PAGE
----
2. Emil June 20, 2008 at 5:50 pm

    Thanks for bringing up Tozer. In the Pursuit of God, I noted this line: “Prying into them [topics such as election] may make us theologians; it will not make us saints.” p. 68
    That was 12 years ago, your prompting leads me to read more Tozer.

  3. Henry June 20, 2008 at 10:31 pm

    I think that all that one has to do is be baptized, confess your sins and receive Christ very Body in the Word that is preached and receive his very Body and Blood in, with and under the bread and wine in the Sacarement of the Altar.

  4. Anthony June 21, 2008 at 12:14 am

    I have read Tozer and been prompted by awe to praise God, and I have read Tozer and been driven to my knees for fear that I hardly know Him. Off hand, I would say that this indicates that Tozer is a prophetic figure, as any encounter with God’s word is apt be a disorienting and reorienting experience, and Tozer has that effect.
    As far as conditions of salvation are concerned, I think it is helpful to acknowledge the distinction that systematic theologians mark between objective and subjective soteriology, wherein the former focuses on the ministry and person of Jesus Christ as the ground and embodiment of salvation, and the latter has to do with how each person appropriates the reality of salvation that is in Christ. Regarding subjective sotierology various traditions and denominations have worked out an “ordo salutis” or “an order of salvation” wherein the steps to salvation are named and arranged. In reflecting on all this, however, I find it interesting that the Catholic Church during the Seven Ecumenical Councils (the Councils prior to the split between East and West, and the manifold splits of the West) never articulated how one lays hold of the salvation that is in Jesus Christ. I know I am being speculative, but it seems to me that though we can assert that no one comes to the Father but through Jesus, we cannot establish a formula for how one genuinely comes to Jesus. The bondage of humanity to sin is universal, but how each person is broken as a result of that bondage is perhaps as unique as our thumbprint. If this is so, then maybe how we come to faith, and begin to genuinely follow Christ is just as unique.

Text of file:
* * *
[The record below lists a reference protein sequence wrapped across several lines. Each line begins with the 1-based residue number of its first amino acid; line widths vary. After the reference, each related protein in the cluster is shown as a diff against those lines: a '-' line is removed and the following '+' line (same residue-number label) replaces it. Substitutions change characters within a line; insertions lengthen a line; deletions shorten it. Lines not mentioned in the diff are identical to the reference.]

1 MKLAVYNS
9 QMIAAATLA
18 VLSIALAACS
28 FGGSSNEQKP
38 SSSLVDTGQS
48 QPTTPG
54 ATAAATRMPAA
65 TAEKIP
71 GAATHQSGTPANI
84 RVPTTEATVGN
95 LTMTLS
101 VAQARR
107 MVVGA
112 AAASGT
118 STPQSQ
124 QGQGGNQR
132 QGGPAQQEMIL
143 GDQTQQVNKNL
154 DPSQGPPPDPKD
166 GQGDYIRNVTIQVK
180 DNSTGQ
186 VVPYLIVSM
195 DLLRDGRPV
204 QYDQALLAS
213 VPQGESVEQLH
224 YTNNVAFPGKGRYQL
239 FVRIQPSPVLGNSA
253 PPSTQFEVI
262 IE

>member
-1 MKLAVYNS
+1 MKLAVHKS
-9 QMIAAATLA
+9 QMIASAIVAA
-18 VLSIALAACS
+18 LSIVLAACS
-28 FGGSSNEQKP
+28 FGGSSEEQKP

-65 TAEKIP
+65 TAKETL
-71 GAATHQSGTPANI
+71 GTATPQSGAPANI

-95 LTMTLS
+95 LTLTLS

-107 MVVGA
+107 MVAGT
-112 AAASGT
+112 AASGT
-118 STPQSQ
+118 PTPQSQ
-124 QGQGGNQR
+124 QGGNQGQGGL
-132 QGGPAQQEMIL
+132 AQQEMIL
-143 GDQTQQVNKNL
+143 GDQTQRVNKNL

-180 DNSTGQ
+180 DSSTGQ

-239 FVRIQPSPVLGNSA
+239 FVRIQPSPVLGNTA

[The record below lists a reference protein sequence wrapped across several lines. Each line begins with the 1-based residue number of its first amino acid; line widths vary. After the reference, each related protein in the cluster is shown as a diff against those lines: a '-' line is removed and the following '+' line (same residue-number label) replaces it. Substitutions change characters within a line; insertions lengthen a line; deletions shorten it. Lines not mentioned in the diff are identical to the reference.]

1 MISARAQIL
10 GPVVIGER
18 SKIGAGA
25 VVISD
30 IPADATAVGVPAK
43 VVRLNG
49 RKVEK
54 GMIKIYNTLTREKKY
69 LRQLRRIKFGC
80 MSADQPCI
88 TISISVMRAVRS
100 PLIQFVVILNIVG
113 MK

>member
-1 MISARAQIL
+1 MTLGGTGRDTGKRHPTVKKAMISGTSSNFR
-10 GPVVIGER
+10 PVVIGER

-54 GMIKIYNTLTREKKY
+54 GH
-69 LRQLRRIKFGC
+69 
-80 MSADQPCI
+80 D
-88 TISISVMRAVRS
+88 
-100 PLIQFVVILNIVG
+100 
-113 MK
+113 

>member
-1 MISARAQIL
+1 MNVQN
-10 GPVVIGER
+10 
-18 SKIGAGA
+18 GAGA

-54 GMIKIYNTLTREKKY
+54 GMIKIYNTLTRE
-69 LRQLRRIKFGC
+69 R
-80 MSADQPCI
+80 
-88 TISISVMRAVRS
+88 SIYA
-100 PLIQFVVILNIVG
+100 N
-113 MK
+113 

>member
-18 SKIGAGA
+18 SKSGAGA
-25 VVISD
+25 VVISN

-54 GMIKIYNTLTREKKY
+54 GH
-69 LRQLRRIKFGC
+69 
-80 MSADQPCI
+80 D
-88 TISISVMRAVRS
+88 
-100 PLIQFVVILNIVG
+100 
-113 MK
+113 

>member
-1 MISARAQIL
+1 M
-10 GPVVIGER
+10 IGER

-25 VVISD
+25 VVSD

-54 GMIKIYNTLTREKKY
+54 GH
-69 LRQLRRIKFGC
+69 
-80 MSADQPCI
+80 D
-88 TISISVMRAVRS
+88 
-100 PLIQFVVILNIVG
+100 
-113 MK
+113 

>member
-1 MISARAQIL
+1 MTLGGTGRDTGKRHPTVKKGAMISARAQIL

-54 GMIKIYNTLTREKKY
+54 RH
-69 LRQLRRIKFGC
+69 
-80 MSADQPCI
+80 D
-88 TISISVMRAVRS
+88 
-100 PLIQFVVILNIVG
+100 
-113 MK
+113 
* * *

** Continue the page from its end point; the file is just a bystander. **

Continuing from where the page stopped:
I know that this is perhaps too open ended, and perhaps intellectually sloppy for some, but it seems to me that mystery is an inherent part of the Christian faith, and if it is, then there will always be something we cannot give an account for in our schemas and doctrines, as helpful and important as they are.

  5. Anthony June 21, 2008 at 12:52 am

    To give a little personal context to my previous comment, there have been times in my life where I have wondered if I ever really knew the Lord, and this is exacerbated by having a degree in theology where the tendency is that the head outpaces the heart in knowledge. In the midst of processing this matter, I have often read books about genuine faith and salvation often trying to find where I plot out in the schema of that particular book. Through this, however, I began to sense the Lord saying to me that such endeavors were more about me trying to work out a formula, as opposed to genuinely trusting in him. This may be simplistic, but as I thought about this it seemed to me that genuine trust and obedience are organically related, as disobedience is what happens when we don’t really trust God’s wisdom and goodness, and thereby take a course of action according to the limits of our own understanding.

  6. Steve Scott June 21, 2008 at 3:01 am

    The “golden chain of salvation” in Romans 8 ties all aspects of salvation together, past, present and future. It is a complete package. Many Protestants – and I have been guilty of this – feel they need to be such reactionaries against Rome that they separate out certain facets of salvation – like justification – in order to understand salvation. The result can be faith in what we believe faith to be instead of faith in Christ. In short, for many, the Evangelical Reformed Protestant faith is gnostic. We have faith in our ability to know correct doctrine (as we frame it), so things like repentance take a back seat.